Zoo plans in North Alabma hit a bump in the road – Here’s where they stand

The proposed zoo may not come as quickly as officials thought after a land deal for the project hit a snag. (NALZS)

When news of a proposed zoo and aquarium in the Huntsville area started circulating last year, naturally excitement surrounded the project, but recent news of a possible setback came as a discouraging sign in the development of the project.

According to a report by WAAY, the land that the North Alabama Zoological Society has been eyeing for the project may have some availability issues.

Problems with the Limestone County site

The original plans for the North Alabama zoo depend on whether Lansing Co. can get another contract on the Limestone County property. (NALZS)

The developer of the project, Lansing Co., had a contract on more than 600 acres in Limestone County off I-65, but the contract expired, according to reports. The property is located just north of Martin Line Road and adjacent to I-65, south of Tanner.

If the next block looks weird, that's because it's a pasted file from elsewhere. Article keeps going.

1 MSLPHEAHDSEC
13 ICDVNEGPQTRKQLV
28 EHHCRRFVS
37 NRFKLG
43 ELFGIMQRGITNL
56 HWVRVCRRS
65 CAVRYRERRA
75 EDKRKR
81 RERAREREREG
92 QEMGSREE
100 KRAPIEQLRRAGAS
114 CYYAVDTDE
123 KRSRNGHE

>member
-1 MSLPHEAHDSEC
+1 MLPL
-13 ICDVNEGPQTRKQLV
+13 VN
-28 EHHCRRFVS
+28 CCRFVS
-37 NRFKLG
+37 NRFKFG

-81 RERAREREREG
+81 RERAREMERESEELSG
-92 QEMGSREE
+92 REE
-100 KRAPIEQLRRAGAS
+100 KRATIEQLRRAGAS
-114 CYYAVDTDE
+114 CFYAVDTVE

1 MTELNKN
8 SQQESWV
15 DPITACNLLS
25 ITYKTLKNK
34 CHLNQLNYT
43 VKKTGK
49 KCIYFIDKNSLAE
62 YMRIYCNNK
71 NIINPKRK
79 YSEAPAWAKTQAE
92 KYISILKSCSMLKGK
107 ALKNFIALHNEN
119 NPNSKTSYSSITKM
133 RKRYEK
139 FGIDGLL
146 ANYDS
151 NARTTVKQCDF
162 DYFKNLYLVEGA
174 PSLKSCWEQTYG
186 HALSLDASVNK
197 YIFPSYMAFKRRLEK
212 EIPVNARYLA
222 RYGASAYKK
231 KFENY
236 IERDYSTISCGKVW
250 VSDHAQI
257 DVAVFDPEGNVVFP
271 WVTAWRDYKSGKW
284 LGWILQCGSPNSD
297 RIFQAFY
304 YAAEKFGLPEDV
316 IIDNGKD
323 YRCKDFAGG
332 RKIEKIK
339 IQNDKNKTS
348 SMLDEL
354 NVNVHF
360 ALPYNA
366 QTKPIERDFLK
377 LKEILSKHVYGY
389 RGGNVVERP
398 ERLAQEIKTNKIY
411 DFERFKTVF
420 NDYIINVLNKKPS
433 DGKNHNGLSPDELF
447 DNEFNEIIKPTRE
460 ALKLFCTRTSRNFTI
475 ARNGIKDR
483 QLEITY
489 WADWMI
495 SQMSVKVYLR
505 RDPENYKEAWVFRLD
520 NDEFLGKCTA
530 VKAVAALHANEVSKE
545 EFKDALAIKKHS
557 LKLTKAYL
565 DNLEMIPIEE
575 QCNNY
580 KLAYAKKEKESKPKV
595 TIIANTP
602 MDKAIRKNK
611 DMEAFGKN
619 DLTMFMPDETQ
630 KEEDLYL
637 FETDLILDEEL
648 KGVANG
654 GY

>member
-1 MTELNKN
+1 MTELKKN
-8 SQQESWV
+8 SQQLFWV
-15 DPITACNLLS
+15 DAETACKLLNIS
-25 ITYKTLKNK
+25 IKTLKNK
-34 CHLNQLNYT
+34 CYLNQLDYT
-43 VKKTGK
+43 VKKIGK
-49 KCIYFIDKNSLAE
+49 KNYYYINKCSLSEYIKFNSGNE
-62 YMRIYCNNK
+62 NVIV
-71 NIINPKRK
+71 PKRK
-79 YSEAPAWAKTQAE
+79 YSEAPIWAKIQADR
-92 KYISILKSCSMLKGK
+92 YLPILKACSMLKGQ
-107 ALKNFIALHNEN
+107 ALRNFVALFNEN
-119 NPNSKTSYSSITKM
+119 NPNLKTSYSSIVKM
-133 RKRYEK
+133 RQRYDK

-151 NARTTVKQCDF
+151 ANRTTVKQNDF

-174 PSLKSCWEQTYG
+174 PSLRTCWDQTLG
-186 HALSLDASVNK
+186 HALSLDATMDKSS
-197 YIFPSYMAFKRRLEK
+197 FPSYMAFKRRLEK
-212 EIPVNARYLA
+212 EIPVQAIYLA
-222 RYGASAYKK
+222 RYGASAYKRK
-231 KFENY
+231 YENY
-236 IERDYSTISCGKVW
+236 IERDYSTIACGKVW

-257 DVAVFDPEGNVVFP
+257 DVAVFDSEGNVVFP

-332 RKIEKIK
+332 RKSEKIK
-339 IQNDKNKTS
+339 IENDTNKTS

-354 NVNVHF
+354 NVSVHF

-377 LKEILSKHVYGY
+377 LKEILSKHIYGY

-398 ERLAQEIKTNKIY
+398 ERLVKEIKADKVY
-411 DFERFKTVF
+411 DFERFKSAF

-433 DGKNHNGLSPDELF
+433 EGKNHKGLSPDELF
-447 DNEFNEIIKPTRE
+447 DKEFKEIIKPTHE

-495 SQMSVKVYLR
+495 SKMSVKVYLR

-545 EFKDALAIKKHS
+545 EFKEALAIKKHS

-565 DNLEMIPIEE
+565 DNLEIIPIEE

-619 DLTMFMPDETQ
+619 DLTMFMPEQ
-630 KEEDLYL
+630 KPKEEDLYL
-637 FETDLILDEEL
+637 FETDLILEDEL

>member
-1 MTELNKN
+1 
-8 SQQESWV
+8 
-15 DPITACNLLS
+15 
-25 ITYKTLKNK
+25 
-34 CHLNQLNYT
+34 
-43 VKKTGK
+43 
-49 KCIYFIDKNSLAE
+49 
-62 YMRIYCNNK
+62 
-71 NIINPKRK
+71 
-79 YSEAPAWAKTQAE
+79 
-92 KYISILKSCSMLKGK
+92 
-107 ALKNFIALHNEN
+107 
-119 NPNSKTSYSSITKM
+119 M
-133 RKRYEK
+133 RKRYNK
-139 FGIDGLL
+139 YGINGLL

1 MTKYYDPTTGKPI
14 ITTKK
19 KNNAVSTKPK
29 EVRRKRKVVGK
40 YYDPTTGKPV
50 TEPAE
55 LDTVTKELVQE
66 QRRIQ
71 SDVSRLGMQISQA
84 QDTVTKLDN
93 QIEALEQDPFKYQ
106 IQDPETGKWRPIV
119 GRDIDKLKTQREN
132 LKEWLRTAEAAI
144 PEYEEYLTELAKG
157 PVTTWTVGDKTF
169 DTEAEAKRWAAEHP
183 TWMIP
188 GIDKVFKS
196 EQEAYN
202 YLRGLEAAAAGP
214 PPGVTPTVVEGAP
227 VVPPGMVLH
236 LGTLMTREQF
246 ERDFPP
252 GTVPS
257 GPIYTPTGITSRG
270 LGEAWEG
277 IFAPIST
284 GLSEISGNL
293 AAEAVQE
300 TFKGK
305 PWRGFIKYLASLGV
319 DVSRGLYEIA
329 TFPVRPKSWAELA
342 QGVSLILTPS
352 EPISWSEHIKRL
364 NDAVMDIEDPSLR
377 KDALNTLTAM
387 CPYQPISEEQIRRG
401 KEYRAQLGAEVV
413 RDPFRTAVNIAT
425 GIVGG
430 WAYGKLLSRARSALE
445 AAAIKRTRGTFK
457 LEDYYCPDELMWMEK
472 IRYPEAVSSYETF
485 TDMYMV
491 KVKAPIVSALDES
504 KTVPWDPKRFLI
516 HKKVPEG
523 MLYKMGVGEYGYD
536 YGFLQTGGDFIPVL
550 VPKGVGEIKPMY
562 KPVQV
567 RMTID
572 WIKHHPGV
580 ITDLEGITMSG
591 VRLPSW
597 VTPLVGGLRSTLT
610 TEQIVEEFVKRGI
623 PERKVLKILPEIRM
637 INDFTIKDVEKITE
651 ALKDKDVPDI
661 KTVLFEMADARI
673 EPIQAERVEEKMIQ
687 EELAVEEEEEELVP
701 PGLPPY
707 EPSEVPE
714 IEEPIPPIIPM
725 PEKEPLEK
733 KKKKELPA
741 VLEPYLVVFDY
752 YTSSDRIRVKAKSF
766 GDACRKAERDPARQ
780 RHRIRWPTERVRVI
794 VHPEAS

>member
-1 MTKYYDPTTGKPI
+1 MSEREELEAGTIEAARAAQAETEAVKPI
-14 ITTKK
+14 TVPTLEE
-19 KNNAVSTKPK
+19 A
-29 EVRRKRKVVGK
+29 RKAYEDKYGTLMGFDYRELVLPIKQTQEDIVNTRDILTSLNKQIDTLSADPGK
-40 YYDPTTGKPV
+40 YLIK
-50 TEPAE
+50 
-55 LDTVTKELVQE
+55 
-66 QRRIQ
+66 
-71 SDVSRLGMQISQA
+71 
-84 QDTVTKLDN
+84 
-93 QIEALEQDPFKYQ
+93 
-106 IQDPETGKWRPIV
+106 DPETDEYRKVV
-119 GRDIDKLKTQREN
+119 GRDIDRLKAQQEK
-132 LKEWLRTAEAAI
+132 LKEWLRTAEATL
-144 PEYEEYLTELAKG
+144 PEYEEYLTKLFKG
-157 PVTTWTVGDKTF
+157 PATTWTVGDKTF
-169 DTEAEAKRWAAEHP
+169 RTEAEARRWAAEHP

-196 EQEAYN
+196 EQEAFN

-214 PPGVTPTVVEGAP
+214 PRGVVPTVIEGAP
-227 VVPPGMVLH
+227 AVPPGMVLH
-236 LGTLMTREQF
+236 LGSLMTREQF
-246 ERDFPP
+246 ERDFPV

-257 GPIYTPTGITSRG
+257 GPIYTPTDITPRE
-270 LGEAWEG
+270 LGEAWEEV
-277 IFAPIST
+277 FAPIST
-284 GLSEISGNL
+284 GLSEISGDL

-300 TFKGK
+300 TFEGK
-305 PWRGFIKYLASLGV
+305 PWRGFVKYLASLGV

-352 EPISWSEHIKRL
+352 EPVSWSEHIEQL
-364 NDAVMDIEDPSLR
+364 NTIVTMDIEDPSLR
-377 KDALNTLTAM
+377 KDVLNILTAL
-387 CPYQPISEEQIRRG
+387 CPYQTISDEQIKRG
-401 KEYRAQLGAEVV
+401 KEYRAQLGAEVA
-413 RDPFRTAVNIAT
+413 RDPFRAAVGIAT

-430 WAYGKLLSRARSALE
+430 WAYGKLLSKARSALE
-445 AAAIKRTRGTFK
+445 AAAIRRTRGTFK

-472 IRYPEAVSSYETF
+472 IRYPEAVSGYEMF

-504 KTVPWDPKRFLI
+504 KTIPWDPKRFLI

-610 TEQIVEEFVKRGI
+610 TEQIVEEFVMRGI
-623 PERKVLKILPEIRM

Lansing reportedly couldn’t complete the contract to purchase the property, and it is now off the market. However, this does not mean the end of the project. A spokesman with NALZS said other developers could come in and work with NALZS with developng the project.

“We have relationships with other prospective developers that have shown interest in that specific property. We are optimistic about where we fit in. If a potential developer does not align with NALZ mission, we have several backup options on the table.”

NALZS spokesperson Ethan Fitzgerald

Where to go from here

The land in Limestone County may still be available if officials can work out a deal. (NALZS via Facebook)

In the initial plan for the project, an extension of the zoo would be located at a second property north of Madison along Limestone Creek. The 200-acre property will focus on sustainable farming research for humans and animals. This property is still under contract.

The owners of the property want tsell it in its entiretym which bodes well for the NALZS plan.

“The owners of the properties may change, but we have active relations with the parties who want to purchase the land,” Fitzgerald said. “We feel optimistic about where NALZS fits into the development plans of the interested parties.”

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Michael Seale
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